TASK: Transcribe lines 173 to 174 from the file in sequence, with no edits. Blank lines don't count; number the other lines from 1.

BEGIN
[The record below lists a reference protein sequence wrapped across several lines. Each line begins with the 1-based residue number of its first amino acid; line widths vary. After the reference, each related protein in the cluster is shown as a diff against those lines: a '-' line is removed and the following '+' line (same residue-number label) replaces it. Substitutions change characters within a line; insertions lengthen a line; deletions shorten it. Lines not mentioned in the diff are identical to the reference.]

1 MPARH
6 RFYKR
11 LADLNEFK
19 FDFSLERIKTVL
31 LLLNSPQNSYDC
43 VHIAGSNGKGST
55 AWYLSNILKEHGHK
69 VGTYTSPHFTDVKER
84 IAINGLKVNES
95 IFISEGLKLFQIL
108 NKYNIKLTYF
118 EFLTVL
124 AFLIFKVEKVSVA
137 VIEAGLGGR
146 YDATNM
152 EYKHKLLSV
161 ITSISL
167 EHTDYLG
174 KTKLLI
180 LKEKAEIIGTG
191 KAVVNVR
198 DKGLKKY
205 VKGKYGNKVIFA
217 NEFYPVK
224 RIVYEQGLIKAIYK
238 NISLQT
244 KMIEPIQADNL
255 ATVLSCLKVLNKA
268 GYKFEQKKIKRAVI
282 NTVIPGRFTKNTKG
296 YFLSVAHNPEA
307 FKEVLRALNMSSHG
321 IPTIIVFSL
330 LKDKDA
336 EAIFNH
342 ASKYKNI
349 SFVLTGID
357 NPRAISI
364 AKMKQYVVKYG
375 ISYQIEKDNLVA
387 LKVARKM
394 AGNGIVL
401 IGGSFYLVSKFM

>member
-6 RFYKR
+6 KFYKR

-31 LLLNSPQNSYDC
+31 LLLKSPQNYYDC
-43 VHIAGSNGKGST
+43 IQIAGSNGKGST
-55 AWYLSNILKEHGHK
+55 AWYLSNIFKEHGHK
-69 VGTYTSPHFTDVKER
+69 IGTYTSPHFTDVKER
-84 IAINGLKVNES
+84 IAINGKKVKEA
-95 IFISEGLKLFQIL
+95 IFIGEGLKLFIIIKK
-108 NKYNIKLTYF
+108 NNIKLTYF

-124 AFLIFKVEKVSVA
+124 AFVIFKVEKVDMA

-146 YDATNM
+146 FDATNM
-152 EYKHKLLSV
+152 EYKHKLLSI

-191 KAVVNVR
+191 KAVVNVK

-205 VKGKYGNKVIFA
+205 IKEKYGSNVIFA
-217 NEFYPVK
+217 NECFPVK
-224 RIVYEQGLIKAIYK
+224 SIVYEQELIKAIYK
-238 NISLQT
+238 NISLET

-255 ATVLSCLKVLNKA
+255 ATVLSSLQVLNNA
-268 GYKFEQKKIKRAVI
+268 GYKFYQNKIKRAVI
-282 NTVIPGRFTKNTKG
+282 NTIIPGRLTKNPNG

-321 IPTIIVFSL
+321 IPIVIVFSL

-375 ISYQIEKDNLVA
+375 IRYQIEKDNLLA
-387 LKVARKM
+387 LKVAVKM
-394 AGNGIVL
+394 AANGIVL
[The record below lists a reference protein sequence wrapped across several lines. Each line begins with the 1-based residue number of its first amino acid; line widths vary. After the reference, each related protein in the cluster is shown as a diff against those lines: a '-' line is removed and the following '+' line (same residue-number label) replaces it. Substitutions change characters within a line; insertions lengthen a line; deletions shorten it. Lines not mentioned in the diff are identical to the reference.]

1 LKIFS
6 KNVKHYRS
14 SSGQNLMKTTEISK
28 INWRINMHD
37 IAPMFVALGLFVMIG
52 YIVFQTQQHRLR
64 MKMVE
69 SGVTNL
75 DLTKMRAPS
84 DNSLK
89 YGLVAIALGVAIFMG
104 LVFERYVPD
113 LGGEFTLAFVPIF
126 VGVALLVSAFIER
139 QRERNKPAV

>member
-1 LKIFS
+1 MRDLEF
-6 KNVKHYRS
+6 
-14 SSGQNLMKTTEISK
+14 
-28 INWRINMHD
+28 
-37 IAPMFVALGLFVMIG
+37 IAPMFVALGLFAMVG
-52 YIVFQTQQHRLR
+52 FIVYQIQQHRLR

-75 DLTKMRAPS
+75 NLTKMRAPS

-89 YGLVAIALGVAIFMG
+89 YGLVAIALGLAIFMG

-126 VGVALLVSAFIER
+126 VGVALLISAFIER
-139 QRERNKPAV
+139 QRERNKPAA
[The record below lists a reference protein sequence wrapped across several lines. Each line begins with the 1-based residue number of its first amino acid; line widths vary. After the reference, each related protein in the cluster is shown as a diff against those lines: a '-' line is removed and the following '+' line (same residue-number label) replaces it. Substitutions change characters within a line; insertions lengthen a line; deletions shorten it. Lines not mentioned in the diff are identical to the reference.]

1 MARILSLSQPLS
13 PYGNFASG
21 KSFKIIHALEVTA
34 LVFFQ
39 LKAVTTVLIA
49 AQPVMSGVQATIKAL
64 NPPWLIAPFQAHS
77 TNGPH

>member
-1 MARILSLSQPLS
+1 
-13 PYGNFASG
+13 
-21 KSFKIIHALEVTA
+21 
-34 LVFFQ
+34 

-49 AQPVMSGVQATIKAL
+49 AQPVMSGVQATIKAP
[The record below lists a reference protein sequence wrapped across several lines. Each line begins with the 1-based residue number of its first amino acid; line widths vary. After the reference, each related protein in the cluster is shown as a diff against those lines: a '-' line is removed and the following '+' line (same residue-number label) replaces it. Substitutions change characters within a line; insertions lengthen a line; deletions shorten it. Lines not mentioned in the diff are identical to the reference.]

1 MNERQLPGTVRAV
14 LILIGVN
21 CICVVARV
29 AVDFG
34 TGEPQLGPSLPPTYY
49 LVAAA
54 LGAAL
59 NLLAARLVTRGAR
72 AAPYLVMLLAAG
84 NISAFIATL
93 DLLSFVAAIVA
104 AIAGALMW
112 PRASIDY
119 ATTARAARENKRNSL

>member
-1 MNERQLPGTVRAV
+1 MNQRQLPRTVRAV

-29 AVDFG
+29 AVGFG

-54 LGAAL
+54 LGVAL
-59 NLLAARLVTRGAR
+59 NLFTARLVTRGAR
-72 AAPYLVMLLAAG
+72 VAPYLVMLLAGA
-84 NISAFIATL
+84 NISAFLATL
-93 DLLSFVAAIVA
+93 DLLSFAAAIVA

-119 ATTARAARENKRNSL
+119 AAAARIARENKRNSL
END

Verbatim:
-72 AAPYLVMLLAAG
+72 VAPYLVMLLAGA